Two decades have passed since María Corina Machado became known to the entire world. The Venezuelan politician was the scourge of Chavismo, the left-wing populist ideology that has ruled the South American country since the days of former president Hugo Chávez (1999-2013), who was followed by Nicolás Maduro. Machado was the first to call Chavismo a dictatorship, and one of the few people who told the powerful Hugo Chávez what she thought about him to his face. It drove him crazy. “You’ve just called me a thief,” the Bolivarian leader would scream at her. Machado was viewed as an iron lady, representing the radical wing of the opposition and defending the toughest form of confrontation. She dreamed of destroying Chavismo.
There are still things left from that younger Machado, but 20 years later, that is not the person that hundreds of thousands of Venezuelans voted for at the recent primary to find a rival for Maduro in the presidential election expected to be held next year. The María Corina Machado who on Sunday swept more than 90% of the votes still talks about defeating Chavismo, but she wants to do it through the ballot box and with the help of God instead of the U.S. army, driven by the strength of the pain of being a mother who has been separated from her three children, like so many others in that Venezuela of young exiles.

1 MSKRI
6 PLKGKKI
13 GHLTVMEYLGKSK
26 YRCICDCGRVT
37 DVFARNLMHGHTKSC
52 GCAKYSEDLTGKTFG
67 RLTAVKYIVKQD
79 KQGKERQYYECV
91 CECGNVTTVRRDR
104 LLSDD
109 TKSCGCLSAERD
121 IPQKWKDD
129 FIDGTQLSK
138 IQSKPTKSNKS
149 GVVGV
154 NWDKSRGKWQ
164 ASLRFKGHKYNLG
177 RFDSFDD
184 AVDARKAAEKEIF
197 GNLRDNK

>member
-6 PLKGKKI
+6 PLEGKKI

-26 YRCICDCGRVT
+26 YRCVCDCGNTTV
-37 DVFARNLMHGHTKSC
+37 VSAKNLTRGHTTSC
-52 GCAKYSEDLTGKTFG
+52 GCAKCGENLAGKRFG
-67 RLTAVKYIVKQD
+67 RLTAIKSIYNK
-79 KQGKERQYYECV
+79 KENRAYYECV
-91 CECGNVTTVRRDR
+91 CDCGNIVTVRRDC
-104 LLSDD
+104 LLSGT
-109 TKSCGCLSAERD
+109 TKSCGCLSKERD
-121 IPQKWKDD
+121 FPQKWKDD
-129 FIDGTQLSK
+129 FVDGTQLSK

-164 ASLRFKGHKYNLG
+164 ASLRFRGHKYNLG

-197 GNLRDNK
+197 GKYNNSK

Machado, a 55-year-old industrial engineer by trade, had never really connected with a country that is politically further to the left of her own postulates. She only garnered support among the upper class to which her family has always belonged and among the diaspora. But in recent months she has become the closest thing to a princess of the people. Her sudden connection with the Venezuelan people was unexpected, but it has also suddenly ended the hopelessness that had impregnated society for years, as people focused on day-to-day survival amid the economic crisis rather than on defeating Chavismo. The failed strategies of the opposition in recent years did not take a toll on Machado, who had long since distanced herself from almost all of their decisions, so that it was not difficult for her to rebrand her name and message.